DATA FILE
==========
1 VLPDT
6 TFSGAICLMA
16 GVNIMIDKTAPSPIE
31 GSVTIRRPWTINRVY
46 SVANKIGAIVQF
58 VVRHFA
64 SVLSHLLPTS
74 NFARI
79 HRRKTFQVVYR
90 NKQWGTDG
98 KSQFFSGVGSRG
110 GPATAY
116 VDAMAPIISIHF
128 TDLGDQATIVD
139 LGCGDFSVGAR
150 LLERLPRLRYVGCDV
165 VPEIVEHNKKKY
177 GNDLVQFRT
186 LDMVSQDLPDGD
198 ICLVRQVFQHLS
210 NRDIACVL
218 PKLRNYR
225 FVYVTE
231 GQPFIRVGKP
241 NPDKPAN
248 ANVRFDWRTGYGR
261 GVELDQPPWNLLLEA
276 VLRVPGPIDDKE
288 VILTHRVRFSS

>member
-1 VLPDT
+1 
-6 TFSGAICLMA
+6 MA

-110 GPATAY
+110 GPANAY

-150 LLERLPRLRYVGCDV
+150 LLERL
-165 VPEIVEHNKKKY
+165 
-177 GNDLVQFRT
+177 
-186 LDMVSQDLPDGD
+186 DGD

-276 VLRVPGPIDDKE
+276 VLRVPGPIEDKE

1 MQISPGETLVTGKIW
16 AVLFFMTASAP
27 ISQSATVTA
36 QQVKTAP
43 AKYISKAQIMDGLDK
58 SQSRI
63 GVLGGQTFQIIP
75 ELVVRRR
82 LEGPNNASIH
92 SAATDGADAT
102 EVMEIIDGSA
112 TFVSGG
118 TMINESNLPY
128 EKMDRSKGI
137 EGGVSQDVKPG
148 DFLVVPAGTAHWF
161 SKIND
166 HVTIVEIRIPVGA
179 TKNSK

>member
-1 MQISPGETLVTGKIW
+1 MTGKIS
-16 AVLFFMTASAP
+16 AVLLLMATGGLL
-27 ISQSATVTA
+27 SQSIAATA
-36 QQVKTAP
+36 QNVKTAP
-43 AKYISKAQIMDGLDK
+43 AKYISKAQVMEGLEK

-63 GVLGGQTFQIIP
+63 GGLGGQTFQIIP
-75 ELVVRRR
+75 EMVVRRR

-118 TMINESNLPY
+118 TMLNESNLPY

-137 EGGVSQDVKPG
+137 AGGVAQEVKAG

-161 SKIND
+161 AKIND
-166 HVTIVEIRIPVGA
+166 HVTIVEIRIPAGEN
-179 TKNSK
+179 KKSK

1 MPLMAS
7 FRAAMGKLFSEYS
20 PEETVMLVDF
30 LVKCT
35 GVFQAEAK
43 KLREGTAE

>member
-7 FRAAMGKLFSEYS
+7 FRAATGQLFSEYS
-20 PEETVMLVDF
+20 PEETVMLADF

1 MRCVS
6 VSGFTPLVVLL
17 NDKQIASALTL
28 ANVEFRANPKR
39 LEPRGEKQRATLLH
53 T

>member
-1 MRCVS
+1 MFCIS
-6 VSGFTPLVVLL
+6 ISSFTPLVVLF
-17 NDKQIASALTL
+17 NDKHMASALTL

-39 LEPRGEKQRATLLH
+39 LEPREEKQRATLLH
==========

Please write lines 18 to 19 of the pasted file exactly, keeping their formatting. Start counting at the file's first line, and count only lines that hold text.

177 GNDLVQFRT
186 LDMVSQDLPDGD